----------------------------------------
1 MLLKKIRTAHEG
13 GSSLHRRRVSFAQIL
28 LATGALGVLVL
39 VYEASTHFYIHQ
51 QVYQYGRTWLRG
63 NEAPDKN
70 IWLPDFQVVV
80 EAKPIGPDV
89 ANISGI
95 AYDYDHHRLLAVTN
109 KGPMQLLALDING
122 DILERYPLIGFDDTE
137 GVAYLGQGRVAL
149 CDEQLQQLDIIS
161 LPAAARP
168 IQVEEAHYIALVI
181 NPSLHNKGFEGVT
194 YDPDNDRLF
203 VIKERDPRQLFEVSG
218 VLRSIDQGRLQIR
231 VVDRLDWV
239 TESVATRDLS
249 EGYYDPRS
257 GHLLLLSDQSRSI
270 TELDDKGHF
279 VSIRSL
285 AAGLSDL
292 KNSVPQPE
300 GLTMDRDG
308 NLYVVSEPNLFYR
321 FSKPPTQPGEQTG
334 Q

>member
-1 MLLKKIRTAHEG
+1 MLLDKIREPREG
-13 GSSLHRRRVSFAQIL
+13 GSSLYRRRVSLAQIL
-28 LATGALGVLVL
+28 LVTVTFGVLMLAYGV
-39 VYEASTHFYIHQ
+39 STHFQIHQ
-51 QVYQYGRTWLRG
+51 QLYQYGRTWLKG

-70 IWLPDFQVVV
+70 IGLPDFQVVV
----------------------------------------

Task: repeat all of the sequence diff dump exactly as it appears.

1 MLLKKIRTAHEG
13 GSSLHRRRVSFAQIL
28 LATGALGVLVL
39 VYEASTHFYIHQ
51 QVYQYGRTWLRG
63 NEAPDKN
70 IWLPDFQVVV
80 EAKPIGPDV
89 ANISGI
95 AYDYDHHRLLAVTN
109 KGPMQLLALDING
122 DILERYPLIGFDDTE
137 GVAYLGQGRVAL
149 CDEQLQQLDIIS
161 LPAAARP
168 IQVEEAHYIALVI
181 NPSLHNKGFEGVT
194 YDPDNDRLF
203 VIKERDPRQLFEVSG
218 VLRSIDQGRLQIR
231 VVDRLDWV
239 TESVATRDLS
249 EGYYDPRS
257 GHLLLLSDQSRSI
270 TELDDKGHF
279 VSIRSL
285 AAGLSDL
292 KNSVPQPE
300 GLTMDRDG
308 NLYVVSEPNLFYR
321 FSKPPTQPGEQTG
334 Q

>member
-1 MLLKKIRTAHEG
+1 MLLDKIREPREG
-13 GSSLHRRRVSFAQIL
+13 GSSLYRRRVSLAQIL
-28 LATGALGVLVL
+28 LVTVTFGVLMLAYGV
-39 VYEASTHFYIHQ
+39 STHFQIHQ
-51 QVYQYGRTWLRG
+51 QLYQYGRTWLKG

-70 IWLPDFQVVV
+70 IGLPDFQVVV